What is it?
A community benefits society established in 2015 with the goal of making it as easy as possible for schools to generate on-site solar power.
What does the scheme involve?
Schools are not required to pay any upfront costs in order to take part. Solar for Schools manages the process of working with installers, liaises with councils and raises the necessary finance, as part of an arrangement which sees the organisation secure ownership of the solar assets and sell electricity back to participating schools, sharing profits in the event that supplies can be exported back to the National Grid.
To join the scheme, schools are first required to offer the use of their roofs. Prior to installation, Solar for Schools and the participating school will negotiate a price that both parties are happy with, which will typically be lower in comparison to the school’s existing electricity supplier. This supply agreement will cover a period of 25 years and be tied only to inflation, without any annual price rises.
Should the system require repairs or need to be taken down, Solar for Schools will cover the necessary costs over the course of the contract period.
Who does the organisation work with?
The schools best placed to participate are those with high levels of electricity consumption located in areas of the country with strong sunlight. High consumption users may be able to benefit from a more extensive system, on the basis that Solar for Schools will be selling more electricity and covering its costs sooner, thus facilitating a lower unit price.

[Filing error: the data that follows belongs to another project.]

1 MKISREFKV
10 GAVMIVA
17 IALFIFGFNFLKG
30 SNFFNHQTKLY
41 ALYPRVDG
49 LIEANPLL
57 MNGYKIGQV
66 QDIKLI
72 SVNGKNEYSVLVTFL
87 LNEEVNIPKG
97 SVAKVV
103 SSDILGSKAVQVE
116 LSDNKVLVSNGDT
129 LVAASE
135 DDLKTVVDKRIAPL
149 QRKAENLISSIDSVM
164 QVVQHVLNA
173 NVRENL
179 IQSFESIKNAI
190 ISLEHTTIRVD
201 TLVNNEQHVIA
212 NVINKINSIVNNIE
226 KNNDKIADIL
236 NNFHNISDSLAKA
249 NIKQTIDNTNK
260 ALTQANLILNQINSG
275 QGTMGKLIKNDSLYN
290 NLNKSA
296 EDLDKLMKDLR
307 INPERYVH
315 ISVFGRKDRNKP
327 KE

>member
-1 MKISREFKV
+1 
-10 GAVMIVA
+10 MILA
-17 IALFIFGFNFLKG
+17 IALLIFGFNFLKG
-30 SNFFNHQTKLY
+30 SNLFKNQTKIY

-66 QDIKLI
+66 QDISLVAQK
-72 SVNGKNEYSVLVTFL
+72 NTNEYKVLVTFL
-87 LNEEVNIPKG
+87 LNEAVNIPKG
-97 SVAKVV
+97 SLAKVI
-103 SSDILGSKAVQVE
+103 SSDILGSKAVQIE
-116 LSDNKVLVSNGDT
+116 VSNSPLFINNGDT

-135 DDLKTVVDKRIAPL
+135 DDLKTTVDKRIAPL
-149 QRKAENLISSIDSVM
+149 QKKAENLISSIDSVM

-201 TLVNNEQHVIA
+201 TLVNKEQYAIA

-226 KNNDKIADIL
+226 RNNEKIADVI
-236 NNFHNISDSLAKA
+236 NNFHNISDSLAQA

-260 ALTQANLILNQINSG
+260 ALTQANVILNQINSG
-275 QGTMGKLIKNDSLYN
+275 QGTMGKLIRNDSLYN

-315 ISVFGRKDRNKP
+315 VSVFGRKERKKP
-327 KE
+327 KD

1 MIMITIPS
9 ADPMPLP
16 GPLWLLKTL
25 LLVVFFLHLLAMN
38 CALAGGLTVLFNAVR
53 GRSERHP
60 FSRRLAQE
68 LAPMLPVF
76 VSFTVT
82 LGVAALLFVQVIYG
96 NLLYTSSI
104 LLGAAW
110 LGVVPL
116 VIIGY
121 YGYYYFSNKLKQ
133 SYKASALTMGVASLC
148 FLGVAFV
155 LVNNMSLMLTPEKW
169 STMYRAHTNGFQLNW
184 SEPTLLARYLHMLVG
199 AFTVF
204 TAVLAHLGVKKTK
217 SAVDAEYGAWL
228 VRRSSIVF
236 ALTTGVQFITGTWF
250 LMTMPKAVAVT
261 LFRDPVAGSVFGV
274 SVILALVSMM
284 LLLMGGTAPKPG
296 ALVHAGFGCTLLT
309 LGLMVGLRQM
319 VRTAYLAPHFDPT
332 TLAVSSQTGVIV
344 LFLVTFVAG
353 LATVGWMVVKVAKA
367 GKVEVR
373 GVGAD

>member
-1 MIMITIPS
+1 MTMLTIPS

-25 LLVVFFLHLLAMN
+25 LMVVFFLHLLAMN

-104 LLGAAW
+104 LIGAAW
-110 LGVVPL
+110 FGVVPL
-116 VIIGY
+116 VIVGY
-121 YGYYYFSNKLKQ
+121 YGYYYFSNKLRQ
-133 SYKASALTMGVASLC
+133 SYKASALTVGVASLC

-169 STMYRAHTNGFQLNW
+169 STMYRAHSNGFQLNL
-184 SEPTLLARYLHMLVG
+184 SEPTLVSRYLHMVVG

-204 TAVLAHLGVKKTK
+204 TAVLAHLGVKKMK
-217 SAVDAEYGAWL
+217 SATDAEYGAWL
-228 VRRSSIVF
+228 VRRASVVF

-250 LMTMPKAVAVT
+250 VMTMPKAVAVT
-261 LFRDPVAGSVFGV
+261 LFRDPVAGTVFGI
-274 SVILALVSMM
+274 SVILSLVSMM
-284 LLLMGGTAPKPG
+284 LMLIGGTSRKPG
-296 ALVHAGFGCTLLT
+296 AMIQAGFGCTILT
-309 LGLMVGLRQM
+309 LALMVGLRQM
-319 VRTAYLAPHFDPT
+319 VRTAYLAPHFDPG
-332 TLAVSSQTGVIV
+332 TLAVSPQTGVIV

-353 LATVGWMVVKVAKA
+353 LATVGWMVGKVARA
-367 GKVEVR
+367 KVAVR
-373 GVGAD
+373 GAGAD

Can the scheme be complicated by schools’ roof design?
A school’s roof ultimately needs to be structurally sound in order for it to be admitted to the scheme. Once a school has registered its interest, Solar for Schools will carry out an initial site visit before proceeding any further.
Is there an educational component?
The company also provides sustainability education, which begins with involving pupils in mapping out the roof where panels will be installed, and helping them understand the role solar panels can play in transitioning towards using renewable energy.
In their own words:
Shannon Jackson, Bonds and Projects Manager: “Every school is different. We have to navigate many different issues, queries and concerns, and build trust. Issues can and do arise, but we work through them together – it’s a partnership between ourselves and the schools.”